The United Nations Economic and Social Commission for Asia and the Pacific (UN-ESCAP) Inter governmental meeting on HIV/AIDS and Millennium Development Goals is being held in Bangkok from 6th to 8th February, 2012. During the meeting, a side event “The Gender Agenda: Making HIV Responses Work for Key Affected Women and Girls” will be held on 7th February, by the Inter Agency Task Team on Gender and HIV/AIDS. At this event, a briefing paper, published by Asia Pacific Coalition of AIDS Service Organizations (APCASO) in collaboration with the Asia Pacific Alliance for Sexual and Reproductive Health and Rights (APA), will be distributed. The paper titled “Women and Girls: The 2011 Political Declaration on HIV/AIDS, Civil Society Perspectives on the 2011 HIV/AIDS High Level Meeting” looks at the 2011 Political Declaration made at the United Nations General Assembly High Level Meeting (HLM) on HIV/AIDS held in New York in 2011, and it is important here to reiterate its significant points. 

Stop gender-based discrimination, adopt healthy lifestyles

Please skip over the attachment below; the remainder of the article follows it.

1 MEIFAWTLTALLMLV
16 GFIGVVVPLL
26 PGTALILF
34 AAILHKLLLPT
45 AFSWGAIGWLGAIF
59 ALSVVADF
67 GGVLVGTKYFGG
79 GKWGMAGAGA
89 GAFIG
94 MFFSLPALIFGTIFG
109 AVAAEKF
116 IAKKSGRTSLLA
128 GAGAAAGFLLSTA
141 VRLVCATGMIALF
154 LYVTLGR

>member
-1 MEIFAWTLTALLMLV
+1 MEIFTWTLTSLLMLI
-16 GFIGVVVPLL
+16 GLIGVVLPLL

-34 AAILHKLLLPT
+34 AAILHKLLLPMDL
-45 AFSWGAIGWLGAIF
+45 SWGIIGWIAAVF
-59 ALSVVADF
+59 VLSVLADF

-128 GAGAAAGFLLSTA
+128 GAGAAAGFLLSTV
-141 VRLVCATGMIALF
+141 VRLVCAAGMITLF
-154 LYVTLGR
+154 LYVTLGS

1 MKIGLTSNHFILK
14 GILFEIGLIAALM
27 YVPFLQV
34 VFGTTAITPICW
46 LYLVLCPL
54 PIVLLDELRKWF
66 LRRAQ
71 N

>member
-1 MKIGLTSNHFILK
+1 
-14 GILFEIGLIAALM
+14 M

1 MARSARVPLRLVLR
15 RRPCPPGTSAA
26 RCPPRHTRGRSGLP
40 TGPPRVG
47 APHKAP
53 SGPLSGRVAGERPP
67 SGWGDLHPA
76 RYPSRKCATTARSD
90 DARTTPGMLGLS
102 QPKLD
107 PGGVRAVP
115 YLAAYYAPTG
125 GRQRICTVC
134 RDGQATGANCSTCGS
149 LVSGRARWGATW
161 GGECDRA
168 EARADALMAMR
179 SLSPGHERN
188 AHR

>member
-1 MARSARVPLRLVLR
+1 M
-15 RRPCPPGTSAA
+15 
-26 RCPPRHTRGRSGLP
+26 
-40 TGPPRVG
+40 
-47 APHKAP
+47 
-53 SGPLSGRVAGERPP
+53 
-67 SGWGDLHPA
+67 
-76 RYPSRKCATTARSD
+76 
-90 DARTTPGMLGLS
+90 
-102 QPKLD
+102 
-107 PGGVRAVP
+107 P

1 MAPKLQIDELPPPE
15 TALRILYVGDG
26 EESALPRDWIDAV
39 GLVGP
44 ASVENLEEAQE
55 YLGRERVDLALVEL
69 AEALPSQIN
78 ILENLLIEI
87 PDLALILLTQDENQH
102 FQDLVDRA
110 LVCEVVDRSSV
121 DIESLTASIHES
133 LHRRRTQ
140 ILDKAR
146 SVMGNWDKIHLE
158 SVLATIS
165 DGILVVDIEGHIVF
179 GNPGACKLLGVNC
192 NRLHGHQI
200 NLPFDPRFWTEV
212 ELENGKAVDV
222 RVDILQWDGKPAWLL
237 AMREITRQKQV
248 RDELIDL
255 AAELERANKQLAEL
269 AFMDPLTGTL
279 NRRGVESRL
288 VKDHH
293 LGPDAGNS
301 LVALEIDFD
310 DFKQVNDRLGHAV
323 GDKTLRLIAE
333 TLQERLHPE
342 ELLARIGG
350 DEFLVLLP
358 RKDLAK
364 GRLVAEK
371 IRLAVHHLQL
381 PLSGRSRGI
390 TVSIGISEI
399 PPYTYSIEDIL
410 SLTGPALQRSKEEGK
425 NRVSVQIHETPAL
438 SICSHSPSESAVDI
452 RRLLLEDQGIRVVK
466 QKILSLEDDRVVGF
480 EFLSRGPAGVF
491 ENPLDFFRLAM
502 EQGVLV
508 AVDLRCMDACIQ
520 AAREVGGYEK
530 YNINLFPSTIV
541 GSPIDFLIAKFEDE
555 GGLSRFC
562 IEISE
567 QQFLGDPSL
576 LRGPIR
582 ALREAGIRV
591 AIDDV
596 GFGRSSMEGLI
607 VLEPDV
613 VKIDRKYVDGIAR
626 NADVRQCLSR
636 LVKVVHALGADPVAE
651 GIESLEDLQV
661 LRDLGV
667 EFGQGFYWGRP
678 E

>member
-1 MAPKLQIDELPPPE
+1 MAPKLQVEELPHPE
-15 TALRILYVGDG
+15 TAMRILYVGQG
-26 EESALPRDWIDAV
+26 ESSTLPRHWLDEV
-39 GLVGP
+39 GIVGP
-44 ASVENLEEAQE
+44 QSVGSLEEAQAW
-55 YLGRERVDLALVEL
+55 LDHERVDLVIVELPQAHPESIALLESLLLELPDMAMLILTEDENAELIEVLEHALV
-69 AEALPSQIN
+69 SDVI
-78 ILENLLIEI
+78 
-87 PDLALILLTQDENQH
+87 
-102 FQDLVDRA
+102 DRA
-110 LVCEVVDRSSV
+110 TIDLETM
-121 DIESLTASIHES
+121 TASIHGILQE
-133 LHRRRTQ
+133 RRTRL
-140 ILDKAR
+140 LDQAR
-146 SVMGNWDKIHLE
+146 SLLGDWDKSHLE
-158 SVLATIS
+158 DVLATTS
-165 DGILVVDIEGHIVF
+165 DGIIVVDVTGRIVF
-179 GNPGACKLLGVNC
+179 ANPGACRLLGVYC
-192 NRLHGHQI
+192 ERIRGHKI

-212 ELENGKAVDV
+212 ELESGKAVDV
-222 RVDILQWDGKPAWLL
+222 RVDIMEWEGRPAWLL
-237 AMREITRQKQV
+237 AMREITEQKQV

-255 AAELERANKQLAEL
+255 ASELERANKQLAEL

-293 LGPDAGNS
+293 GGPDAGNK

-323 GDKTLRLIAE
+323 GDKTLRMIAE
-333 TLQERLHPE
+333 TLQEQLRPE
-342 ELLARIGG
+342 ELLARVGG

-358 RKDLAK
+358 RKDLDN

[हिंदी] How gender based discrimination impacts lives of men and women on daily basis and how unethical and misleading corporate marketing of products such as tobacco, alcohol, fast food, among others, is influencing and changing lifestyles of young people which puts them at heightened risk of biggest killer diseases in India, were the issues discussed at Sherwood College of Engineering, Research and Technology, Faizabad Road, Barabanki to mark World Cancer Day.

Critical shortage of skilled health worker ails global health

Minister of State for Trade and Development, Joe Costello TD addressed the delegates of the Irish Forum for Global Health Conference in the Royal College of Surgeons in Ireland (RCSI). The two day international conference addresses one of the greatest challenges facing global health - the critical shortage of skilled health personnel, especially in poorer countries and populations and in remote areas of the world.

Why are health workers important?

Ireland is, in percentage terms, among the biggest recruiters of foreign trained nurses and doctors among OECD countries.  According to Professor Brugha of Royal College of Surgeons of Ireland (RCSI), at the Irish Forum for Global Health's Conference on the Global Health Workforce, by 2008 a two-fold higher percentage of foreign trained nurses were registered in Ireland compared to the OECD country ranked second.  While ranked second in 2008 for recruiting foreign trained doctors, the rapid upward trend between 2000 and 2010, along with Ireland's recent recruitment drive in India and Pakistan, mean that Ireland is likely to now rank first for recruiting foreign-trained doctors.

Global Health Workforce - Pathways to Health